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Journey into Artificial Beauty
(Women Of China)
Updated: 2004-11-15 14:37

It is 9:30 am on a Friday morning. A dozen patients are sitting in the waiting room of the plastic surgery section of Beijing Union Medical College Hospital: a 50-year-old woman accompanied by her daughter, a 12-year-old girl and a 10-year-old boy with their parents, a pretty lady in her 30s, a middle-aged man...

The man-made beauty Yang Yuan smiles at cameras holding her new-published book. [sohu]
They are all waiting for an interview with a doctor, to decide how, at what risk and what cost they are going to transform their body. On one side of the room, a series of silicon implants for the nose and chin are on display.

By 11 am, the number of clients waiting has tripled. Some patients 每 especially young children 每 come for minor interventions 每 such as removing a mole每 but others are getting ready for more serious operations: nose remodeling or breast augmentation.

China's first artificial beauty Hao Lulu [sohu]
"I came with my mum," Liu, a girl in her 20s, explains. "She wants to have a face lift, to look younger, like many of her friends. But plastic surgery is really common among students too. Lots of girls undergoing plastic surgery are not ugly at all. They want to look better, and better. That's all."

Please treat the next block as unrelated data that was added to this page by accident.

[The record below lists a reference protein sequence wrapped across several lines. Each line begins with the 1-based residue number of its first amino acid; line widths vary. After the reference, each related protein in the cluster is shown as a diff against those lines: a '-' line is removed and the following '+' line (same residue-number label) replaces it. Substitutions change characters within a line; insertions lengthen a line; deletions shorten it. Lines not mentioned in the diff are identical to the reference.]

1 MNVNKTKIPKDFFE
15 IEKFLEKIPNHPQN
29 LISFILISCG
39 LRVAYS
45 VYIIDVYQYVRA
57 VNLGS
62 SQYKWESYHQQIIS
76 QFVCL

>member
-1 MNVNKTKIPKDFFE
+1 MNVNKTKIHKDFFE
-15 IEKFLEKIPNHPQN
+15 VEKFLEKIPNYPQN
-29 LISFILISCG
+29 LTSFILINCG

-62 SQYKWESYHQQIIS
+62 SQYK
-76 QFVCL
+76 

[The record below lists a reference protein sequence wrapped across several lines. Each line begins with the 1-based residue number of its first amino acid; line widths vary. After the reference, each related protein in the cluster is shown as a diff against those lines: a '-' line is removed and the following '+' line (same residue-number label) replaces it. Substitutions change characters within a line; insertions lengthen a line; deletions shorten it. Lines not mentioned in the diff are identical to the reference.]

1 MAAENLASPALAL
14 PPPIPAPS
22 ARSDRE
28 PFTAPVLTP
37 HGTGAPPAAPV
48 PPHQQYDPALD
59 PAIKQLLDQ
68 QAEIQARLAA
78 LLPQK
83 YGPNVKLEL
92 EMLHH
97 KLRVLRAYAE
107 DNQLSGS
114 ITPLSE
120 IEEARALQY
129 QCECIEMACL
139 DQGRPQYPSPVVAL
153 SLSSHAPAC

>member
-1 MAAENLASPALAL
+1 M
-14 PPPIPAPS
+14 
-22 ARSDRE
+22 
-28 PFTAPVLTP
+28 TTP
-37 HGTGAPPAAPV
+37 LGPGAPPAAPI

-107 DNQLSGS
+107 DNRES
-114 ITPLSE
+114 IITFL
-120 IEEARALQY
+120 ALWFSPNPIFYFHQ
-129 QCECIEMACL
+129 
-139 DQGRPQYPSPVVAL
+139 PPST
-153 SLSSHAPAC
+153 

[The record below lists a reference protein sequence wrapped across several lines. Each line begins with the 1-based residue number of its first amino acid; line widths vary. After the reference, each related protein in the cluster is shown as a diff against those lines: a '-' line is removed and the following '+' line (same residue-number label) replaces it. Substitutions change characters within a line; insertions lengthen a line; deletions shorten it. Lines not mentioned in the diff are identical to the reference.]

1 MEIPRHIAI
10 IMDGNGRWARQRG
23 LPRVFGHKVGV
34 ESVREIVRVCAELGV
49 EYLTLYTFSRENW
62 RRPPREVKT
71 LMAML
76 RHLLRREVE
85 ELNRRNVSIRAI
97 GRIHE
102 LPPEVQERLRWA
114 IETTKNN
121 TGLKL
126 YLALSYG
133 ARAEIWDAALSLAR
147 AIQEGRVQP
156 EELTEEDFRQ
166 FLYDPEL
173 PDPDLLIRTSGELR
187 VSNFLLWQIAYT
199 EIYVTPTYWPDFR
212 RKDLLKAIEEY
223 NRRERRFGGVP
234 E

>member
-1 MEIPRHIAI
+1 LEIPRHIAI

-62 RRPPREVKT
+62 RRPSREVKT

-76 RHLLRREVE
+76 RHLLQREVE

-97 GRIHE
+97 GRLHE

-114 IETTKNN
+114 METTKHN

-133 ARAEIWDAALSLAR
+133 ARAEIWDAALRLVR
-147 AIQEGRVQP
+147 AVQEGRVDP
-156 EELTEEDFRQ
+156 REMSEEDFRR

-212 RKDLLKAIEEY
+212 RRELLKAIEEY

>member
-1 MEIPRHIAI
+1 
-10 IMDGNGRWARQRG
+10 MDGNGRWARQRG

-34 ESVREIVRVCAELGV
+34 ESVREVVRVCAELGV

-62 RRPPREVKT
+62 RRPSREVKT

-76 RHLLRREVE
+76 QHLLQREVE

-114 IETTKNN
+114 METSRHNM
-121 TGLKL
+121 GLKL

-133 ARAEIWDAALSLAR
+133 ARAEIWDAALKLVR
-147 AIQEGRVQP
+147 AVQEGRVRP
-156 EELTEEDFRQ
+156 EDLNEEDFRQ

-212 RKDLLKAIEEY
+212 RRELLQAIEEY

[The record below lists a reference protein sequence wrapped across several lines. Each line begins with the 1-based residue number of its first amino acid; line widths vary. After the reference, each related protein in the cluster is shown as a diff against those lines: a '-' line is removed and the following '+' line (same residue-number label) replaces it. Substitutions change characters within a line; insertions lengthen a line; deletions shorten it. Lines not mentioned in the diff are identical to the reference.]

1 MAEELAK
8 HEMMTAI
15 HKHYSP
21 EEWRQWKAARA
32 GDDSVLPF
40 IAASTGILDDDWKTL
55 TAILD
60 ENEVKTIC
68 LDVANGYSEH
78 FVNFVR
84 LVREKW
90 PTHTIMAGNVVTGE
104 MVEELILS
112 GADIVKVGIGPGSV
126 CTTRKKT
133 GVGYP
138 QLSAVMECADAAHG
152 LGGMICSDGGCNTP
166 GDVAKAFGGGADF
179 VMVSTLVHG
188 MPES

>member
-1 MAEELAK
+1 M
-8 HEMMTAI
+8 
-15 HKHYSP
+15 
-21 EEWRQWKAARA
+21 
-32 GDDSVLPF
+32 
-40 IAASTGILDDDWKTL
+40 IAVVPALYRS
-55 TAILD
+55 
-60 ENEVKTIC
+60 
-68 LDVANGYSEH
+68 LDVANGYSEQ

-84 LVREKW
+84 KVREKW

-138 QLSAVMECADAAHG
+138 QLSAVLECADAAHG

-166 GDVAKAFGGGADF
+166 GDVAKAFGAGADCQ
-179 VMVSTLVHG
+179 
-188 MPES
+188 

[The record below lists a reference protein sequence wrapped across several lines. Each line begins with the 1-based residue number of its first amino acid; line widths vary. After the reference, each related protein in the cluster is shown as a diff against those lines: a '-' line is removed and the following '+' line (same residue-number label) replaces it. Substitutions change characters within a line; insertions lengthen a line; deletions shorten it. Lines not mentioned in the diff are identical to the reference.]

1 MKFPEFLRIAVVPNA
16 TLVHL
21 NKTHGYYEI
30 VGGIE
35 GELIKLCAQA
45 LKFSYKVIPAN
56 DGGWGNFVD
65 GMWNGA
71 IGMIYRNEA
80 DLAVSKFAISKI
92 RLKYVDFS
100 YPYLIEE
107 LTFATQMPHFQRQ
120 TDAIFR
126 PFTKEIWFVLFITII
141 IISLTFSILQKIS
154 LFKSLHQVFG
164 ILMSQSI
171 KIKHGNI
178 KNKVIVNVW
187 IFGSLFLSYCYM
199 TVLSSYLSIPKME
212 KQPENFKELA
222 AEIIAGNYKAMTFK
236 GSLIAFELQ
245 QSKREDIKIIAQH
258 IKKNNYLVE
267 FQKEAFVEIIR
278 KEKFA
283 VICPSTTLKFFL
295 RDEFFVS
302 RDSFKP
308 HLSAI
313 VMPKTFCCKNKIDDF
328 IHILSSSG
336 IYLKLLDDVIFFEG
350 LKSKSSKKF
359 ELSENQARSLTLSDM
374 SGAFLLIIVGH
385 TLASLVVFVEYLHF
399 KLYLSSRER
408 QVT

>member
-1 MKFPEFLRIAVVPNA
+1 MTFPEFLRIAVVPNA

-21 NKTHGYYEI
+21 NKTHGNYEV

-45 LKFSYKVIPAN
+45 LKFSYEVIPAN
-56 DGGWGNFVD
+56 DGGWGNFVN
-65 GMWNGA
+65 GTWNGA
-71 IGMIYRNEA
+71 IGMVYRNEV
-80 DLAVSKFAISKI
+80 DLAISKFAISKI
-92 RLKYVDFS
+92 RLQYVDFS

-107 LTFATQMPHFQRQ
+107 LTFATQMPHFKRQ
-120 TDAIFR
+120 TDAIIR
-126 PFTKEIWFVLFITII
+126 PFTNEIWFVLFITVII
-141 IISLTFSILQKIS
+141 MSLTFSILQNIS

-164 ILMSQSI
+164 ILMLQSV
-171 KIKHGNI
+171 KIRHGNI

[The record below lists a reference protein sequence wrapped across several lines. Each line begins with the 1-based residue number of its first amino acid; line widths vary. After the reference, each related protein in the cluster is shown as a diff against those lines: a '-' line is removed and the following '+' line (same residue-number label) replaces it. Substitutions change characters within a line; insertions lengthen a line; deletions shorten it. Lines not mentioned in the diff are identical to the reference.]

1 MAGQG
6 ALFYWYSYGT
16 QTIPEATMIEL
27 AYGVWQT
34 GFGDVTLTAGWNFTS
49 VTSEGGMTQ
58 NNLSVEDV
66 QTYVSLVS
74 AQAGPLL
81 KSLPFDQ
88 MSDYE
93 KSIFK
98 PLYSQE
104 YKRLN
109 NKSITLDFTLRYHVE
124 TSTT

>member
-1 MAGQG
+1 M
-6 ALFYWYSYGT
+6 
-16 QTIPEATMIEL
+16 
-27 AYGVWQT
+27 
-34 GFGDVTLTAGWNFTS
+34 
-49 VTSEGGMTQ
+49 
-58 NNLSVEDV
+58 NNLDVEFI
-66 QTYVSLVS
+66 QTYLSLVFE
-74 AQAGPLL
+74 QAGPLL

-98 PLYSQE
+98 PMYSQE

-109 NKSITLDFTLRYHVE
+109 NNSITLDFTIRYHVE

Subsequently, the plastic surgery market 每 although it is still in the nascent stage--boomed in China in the last few years. Nearly four in five institutes opened in the last five years, and the figures are expected to grow.

Surgery Marathons

The searches for perfect beauty and cosmetic surgery have been the focus of public attention and media in the last months.

Last May, the story of Yang Yuan, now a household name, launched a debate.

Yang, who had gone through 11 facial operations at a cost of 110,000 yuan ((US$13,300) in order to win the Miss Intercontinental pageant, was disqualified from the contest because of the surgery.

The 18-year-old model decided to sue the organizers for discrimination and asked for 50,000 yuan (US$6,000) in compensation for emotional damage.

The Beijing Dongcheng District People's Court, however, ruled that she did not have adequate grounds for suing the pageant organizers.

Yang was not the first "man-made" beauty to attract media attention.
A few months earlier, 24-year-old Hao Lulu had been introduced to the public as the first Chinese man-made beauty.

She was hired by the Evercare Clinic as a living advertisement, to promote the business of the private-owned medical institution.

The girl underwent a series of 15 cosmetic surgery procedures, all provided for free by the clinic. Quite a fruitful campaign for the Evercare center, apparently: the clinic recently hired an American woman to undergo fat reduction operations for free, and is thinking of potential new recruits.

"I had operations on the face as well as on the body: the nose, the legs, the breasts," says Hao. "The first operation started on July 21, 2003. I had the last one on April 5th this year."

How does Hao feel after almost a year of regular passages on the operating table? Good, she says. "It made me happy and much more self-confident," adds the lady who recently started a career as a movie star.

20,000 Lawsuits Filed A Year

Hao's story, as she describes it, sounds like a fairy tale. But all surgeons are not Pygmalions transforming a plain life into a star's existence with the sole help of a knife and a scalpel.